Plastic ingestion and trophic transfer between Easter Island flying fish (Cheilopogon rapanouiensis) and yellowfin tuna (Thunnus albacares) from Rapa Nui (Easter Island)

Chagnon, Catherine, Thiel, Martin, Antunes, Joana, Ferreira, Joana Lia, Sobral, Paula and Ory, Nicolas C. (2018) Plastic ingestion and trophic transfer between Easter Island flying fish (Cheilopogon rapanouiensis) and yellowfin tuna (Thunnus albacares) from Rapa Nui (Easter Island) Environmental Pollution, 243 . pp. 127-133. DOI 10.1016/j.envpol.2018.08.042.

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Abstract

Highlights:
• Microplastics were found in flying fish and fish preyed upon by yellowfin tunas.
• Microplastics may be transferred from the prey, but do not remain in the tunas' guts.
• Microplastic contamination might not be an immediate threat to large predatory fish.
• Large plastic fragments may accumulate in tunas, but were found in only few (2%) of the fish.
Abstract:
Millimetre-sized fragments have been documented in many fish species, but their transfer through food webs is still poorly understood. Here we quantified and described plastic fragments in the digestive tracts of 43 Easter Island flying fish (Cheilopogon rapanouiensis) and 50 yellowfin tunas (Thunnus albacares) from coastal waters around Rapa Nui (Easter Island) in the South Pacific subtropical gyre, and of fish preyed upon by T. albacares. Overall, seven C. rapanouiensis (16%) individuals had ingested microplastics, most of which resembled the common planktonic prey of the fish. One microplastic was found in the gut of a fish ingested by a tuna, which indicates that trophic transfer may occur between tuna and prey. A single T. albacares (2%) had ingested five mesoplastics (15.2–26.3 mm) that were probably not mistaken for prey items, but rather accidentally ingested during foraging on fish prey. The absence of microplastics in T. albacares suggests that such small particles, if transferred from the prey, do not accumulate in the relatively large digestive tract of large predators. On the other hand, larger plastic items may accumulate in the gut of tunas, to which they may induce deleterious effects that still need to be examined. However, only a small portion of the fish had ingested mesoplastics. The results of this study suggest that microplastic contamination is not an immediate threat to large predatory fish, such as T. albacares, along the coast of Easter Island within the South Pacific subtropical gyre.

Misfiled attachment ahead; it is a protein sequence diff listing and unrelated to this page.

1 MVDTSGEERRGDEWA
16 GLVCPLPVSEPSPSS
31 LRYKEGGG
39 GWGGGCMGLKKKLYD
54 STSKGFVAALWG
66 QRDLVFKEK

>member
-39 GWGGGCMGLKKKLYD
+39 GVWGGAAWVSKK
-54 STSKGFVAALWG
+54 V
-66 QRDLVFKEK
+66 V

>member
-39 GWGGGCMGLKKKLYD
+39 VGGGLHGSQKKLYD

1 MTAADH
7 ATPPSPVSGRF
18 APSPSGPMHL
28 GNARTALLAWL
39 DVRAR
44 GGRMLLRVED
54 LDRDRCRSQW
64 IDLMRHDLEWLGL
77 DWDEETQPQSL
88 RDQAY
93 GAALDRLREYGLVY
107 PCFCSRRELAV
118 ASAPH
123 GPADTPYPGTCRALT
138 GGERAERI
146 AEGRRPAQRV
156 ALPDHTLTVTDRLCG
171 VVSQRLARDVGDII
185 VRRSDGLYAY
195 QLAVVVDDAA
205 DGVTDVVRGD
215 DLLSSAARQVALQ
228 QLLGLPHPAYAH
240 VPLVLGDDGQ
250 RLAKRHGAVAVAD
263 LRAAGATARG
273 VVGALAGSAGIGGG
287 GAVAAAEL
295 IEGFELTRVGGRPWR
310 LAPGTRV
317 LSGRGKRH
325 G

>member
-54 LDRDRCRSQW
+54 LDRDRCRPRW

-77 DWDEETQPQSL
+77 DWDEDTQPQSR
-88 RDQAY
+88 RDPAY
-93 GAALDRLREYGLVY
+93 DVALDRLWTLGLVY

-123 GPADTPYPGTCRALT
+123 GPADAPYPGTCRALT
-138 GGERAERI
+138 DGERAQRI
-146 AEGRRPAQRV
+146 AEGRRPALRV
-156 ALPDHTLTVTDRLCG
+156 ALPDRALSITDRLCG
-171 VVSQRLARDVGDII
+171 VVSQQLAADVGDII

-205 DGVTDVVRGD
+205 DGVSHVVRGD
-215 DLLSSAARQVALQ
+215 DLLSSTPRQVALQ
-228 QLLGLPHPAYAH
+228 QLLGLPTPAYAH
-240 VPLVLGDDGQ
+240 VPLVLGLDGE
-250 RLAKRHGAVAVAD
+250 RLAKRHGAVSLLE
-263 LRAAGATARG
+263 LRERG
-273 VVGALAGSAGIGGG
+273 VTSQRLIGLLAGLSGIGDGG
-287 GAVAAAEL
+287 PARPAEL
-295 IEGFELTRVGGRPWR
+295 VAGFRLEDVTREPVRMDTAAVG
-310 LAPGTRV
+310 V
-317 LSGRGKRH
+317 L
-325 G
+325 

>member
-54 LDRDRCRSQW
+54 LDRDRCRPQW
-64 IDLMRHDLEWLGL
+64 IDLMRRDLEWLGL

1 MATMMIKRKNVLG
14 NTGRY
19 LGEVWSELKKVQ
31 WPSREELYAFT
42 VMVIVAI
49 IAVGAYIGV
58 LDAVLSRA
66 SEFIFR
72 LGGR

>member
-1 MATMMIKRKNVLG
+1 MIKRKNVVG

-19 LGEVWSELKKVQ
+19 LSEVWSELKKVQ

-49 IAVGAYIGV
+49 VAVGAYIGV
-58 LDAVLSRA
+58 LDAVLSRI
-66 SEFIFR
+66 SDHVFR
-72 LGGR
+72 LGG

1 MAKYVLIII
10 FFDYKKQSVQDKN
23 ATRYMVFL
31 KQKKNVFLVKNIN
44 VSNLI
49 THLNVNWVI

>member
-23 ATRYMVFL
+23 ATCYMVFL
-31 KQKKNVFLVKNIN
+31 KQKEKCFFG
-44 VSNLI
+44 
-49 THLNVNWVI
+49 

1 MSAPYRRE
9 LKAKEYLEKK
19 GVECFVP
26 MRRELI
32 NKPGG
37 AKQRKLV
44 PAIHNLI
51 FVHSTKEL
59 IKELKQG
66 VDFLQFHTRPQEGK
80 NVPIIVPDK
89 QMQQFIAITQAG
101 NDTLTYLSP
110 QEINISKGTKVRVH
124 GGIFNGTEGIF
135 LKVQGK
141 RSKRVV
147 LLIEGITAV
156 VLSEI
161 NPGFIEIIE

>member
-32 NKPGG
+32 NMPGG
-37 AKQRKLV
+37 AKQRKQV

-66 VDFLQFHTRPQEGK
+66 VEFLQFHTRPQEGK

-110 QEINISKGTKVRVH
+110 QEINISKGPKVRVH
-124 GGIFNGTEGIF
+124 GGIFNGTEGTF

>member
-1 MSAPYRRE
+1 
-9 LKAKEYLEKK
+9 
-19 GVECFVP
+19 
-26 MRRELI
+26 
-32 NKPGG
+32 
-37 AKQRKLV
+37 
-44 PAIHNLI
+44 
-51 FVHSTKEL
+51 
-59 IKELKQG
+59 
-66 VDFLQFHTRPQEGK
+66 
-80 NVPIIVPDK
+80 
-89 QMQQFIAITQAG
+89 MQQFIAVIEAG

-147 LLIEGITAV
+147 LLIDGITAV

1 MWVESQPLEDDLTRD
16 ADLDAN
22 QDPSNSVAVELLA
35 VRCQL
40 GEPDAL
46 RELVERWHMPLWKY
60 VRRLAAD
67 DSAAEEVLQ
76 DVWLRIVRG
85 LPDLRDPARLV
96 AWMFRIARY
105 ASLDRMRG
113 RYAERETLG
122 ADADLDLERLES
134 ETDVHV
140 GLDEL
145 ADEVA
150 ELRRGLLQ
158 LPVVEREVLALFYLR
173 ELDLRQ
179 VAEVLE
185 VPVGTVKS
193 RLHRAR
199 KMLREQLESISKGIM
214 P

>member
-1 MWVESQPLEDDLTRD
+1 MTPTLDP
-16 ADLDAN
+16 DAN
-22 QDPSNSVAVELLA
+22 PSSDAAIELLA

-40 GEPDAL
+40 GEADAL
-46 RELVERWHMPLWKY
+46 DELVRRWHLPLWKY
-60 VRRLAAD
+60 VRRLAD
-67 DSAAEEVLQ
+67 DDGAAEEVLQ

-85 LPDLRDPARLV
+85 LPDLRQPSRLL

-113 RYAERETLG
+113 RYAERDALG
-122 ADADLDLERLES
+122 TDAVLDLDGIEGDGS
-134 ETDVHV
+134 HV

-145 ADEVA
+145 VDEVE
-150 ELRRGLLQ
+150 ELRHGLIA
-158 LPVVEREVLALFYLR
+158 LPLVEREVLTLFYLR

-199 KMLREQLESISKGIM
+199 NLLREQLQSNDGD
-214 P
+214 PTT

Document Type: Article
Keywords: Microplastic ingestion; Mesoplastics ingestion; Planktivorous fish; Predatory fish; Trophic transfer; South Pacific subtropical gyre; Future Ocean Sustainability
Research affiliation: OceanRep > The Future Ocean - Cluster of Excellence > FO-R08
OceanRep > GEOMAR > FB3 Marine Ecology > FB3-EV Evolutionary Ecology of Marine Fishes
OceanRep > The Future Ocean - Cluster of Excellence
Refereed: Yes
DOI etc.: 10.1016/j.envpol.2018.08.042
ISSN: 0269-7491
Projects: FONDECYT, Future Ocean, ESMOI, BASEMAN
Date Deposited: 07 Sep 2018 12:31
Last Modified: 07 Sep 2018 13:29
URI: http://eprints.uni-kiel.de/id/eprint/44174

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